Others, such as Edward Leung Tin-kei, who was then serving time in prison, chose to step down from their political platforms and stay out of the public eye.
The Post takes a look at the current lives of Chow and four other young activists who once helmed the opposition movement in Hong Kong.
The 27-year-old was a co-founder of the now-disbanded political party Demosisto, alongside fellow activists Joshua Wong Chi-fung and Nathan Law Kwun-chung, with the group’s manifesto advocating self-determination for Hong Kong.
Thanks to Chow’s fluency in Japanese, she also gained a social media following among internet users in the country.
In 2017, Chow was disqualified by election authorities from running in a Legislative Council by-election on the grounds that her party, which called for self-determination, had rendered her ineligible under rules to curb advocacy for independence.
The activist was detained in 2020 over allegations she had plotted to collude with foreign forces by calling for sanctions on Hong Kong. While Chow was not charged in connection with the case, police confiscated her passport.
In December of that year, she was sentenced to 10 months in prison for inciting protesters to besiege police headquarters for 15 hours during an unauthorised demonstration amid the 2019 social unrest.
Chow largely kept a low profile after her release from prison, before revealing on Sunday that she left Hong Kong three months ago to pursue a master’s degree in Canada.
The activist also said she had no plans to return to Hong Kong, despite being connected to an ongoing national security case, prompting Beijing and local authorities to condemn Chow for her “irresponsible actions” in “openly challenging the law”.
Fellow Demosisto co-founder Law first entered the public spotlight in 2014 as a key student leader during the Occupy movement that year.
For 79 days straight, protesters blocked off key roads in Admiralty, Causeway Bay and Mong Kok as they called for the further democratisation of Hong Kong.
At the age of 23, Law was elected as Hong Kong’s youngest lawmaker in 2016. A court later disqualified him from his Legislative Council office after he and several other opposition figures attempted to use an oath-taking ceremony to challenge the government.
Ahead of his swearing-in, he quoted Mahatma Gandhi, saying: “You can chain me, you can torture me, you can even destroy this body, but you will never imprison my mind.” He also changed the tone of his voice during his oath, as if asking a question. “I swear allegiance to … the People’s Republic of China?” he said.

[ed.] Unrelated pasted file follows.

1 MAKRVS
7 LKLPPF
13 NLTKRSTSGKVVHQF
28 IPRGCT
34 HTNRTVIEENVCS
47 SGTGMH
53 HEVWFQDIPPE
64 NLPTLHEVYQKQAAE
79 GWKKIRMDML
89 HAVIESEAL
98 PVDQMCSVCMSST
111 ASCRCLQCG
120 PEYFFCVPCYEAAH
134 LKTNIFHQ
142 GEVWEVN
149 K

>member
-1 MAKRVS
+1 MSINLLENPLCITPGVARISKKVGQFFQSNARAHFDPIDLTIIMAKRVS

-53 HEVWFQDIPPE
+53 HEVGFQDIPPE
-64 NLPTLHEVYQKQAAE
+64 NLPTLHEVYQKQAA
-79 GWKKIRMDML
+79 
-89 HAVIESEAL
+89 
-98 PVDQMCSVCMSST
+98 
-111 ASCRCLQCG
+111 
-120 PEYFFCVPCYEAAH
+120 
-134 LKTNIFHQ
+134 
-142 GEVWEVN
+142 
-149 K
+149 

In August 2017, he was sentenced to eight months’ jail time for his role in the storming of government headquarters at Tamar in 2014, an event which helped to trigger the Occupy movement.
In 2018, the Court of Final Appeal overturned jail terms handed down to Law, Wong and fellow activist Alex Chow Yong-kang over the incident, but upheld strict sentencing guidelines for future illegal protests.
Law travelled to the United States in May 2019 to seek Washington’s support for scuttling the controversial extradition bill, which later triggered the months-long anti-government protests that year.
The activist is believed to have left Hong Kong to live in the United Kingdom before the national security law was imposed in 2020, severing ties with his family. He was granted asylum in the country in 2021. He revealed his departure hours after he testified via videoconference before a US congressional committee hearing criticising the new legislation.
In July 2023, Law was named as one of eight activists wanted by Hong Kong police over violations of the national security law. Authorities have offered a bounty of HK$1 million (US$127,960) for information leading to the arrest of any one of the eight.
Hong Kong security chief Chris Tang Ping-keung later dared Law to leave the United Kingdom and stand trial in the city, dubbing the opposition activist a “modern-day traitor” after the 30-year-old disputed the charges against him.